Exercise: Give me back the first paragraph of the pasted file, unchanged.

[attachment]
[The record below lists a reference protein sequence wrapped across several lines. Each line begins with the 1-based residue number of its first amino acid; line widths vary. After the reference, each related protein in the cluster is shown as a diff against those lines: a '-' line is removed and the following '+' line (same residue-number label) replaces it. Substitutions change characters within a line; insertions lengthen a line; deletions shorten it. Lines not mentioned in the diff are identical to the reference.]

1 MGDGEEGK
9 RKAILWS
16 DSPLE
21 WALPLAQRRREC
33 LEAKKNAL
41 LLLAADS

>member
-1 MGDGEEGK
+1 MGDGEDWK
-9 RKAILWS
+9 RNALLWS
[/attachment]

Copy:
[The record below lists a reference protein sequence wrapped across several lines. Each line begins with the 1-based residue number of its first amino acid; line widths vary. After the reference, each related protein in the cluster is shown as a diff against those lines: a '-' line is removed and the following '+' line (same residue-number label) replaces it. Substitutions change characters within a line; insertions lengthen a line; deletions shorten it. Lines not mentioned in the diff are identical to the reference.]